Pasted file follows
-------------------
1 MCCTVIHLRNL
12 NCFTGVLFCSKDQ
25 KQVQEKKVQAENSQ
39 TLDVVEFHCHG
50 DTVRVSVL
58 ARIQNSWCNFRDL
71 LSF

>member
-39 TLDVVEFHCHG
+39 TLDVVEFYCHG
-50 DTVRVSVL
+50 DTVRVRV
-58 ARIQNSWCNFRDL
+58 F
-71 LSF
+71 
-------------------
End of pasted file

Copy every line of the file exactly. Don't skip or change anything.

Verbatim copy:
1 MCCTVIHLRNL
12 NCFTGVLFCSKDQ
25 KQVQEKKVQAENSQ
39 TLDVVEFHCHG
50 DTVRVSVL
58 ARIQNSWCNFRDL
71 LSF

>member
-39 TLDVVEFHCHG
+39 TLDVVEFYCHG
-50 DTVRVSVL
+50 DTVRVRV
-58 ARIQNSWCNFRDL
+58 F
-71 LSF
+71 